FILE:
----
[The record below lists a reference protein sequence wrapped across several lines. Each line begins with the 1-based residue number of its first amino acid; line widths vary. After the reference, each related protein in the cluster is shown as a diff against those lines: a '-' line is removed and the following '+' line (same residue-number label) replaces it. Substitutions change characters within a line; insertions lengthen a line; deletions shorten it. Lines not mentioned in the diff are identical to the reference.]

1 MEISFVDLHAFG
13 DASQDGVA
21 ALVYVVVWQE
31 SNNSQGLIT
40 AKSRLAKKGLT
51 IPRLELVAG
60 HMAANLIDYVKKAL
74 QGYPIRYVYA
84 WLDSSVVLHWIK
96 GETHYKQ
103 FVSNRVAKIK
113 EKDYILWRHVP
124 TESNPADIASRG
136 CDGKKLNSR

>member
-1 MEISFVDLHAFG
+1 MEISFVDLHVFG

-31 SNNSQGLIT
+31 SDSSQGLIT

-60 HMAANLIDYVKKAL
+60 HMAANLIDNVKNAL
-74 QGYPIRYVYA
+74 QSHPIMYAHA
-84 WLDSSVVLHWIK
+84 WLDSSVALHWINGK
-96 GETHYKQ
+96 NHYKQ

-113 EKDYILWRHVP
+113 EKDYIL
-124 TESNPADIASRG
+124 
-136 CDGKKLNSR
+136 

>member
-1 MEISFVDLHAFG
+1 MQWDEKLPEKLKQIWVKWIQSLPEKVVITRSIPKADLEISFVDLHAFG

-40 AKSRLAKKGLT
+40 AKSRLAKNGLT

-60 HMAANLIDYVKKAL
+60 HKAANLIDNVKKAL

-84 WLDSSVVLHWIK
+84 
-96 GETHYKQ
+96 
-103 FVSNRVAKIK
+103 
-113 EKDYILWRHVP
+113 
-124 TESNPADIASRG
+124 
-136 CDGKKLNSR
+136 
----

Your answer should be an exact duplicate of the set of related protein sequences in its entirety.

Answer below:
[The record below lists a reference protein sequence wrapped across several lines. Each line begins with the 1-based residue number of its first amino acid; line widths vary. After the reference, each related protein in the cluster is shown as a diff against those lines: a '-' line is removed and the following '+' line (same residue-number label) replaces it. Substitutions change characters within a line; insertions lengthen a line; deletions shorten it. Lines not mentioned in the diff are identical to the reference.]

1 MEISFVDLHAFG
13 DASQDGVA
21 ALVYVVVWQE
31 SNNSQGLIT
40 AKSRLAKKGLT
51 IPRLELVAG
60 HMAANLIDYVKKAL
74 QGYPIRYVYA
84 WLDSSVVLHWIK
96 GETHYKQ
103 FVSNRVAKIK
113 EKDYILWRHVP
124 TESNPADIASRG
136 CDGKKLNSR

>member
-1 MEISFVDLHAFG
+1 MEISFVDLHVFG

-31 SNNSQGLIT
+31 SDSSQGLIT

-60 HMAANLIDYVKKAL
+60 HMAANLIDNVKNAL
-74 QGYPIRYVYA
+74 QSHPIMYAHA
-84 WLDSSVVLHWIK
+84 WLDSSVALHWINGK
-96 GETHYKQ
+96 NHYKQ

-113 EKDYILWRHVP
+113 EKDYIL
-124 TESNPADIASRG
+124 
-136 CDGKKLNSR
+136 

>member
-1 MEISFVDLHAFG
+1 MQWDEKLPEKLKQIWVKWIQSLPEKVVITRSIPKADLEISFVDLHAFG

-40 AKSRLAKKGLT
+40 AKSRLAKNGLT

-60 HMAANLIDYVKKAL
+60 HKAANLIDNVKKAL

-84 WLDSSVVLHWIK
+84 
-96 GETHYKQ
+96 
-103 FVSNRVAKIK
+103 
-113 EKDYILWRHVP
+113 
-124 TESNPADIASRG
+124 
-136 CDGKKLNSR
+136 